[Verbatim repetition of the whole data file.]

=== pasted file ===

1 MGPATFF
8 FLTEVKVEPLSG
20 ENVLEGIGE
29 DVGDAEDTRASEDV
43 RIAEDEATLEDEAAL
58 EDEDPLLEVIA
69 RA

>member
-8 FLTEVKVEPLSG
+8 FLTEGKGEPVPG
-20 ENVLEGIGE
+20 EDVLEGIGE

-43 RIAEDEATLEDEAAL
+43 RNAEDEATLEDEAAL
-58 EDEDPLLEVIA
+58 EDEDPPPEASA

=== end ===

1 MGPATFF
8 FLTEVKVEPLSG
20 ENVLEGIGE
29 DVGDAEDTRASEDV
43 RIAEDEATLEDEAAL
58 EDEDPLLEVIA
69 RA

>member
-8 FLTEVKVEPLSG
+8 FLTEGKGEPVPG
-20 ENVLEGIGE
+20 EDVLEGIGE

-43 RIAEDEATLEDEAAL
+43 RNAEDEATLEDEAAL
-58 EDEDPLLEVIA
+58 EDEDPPPEASA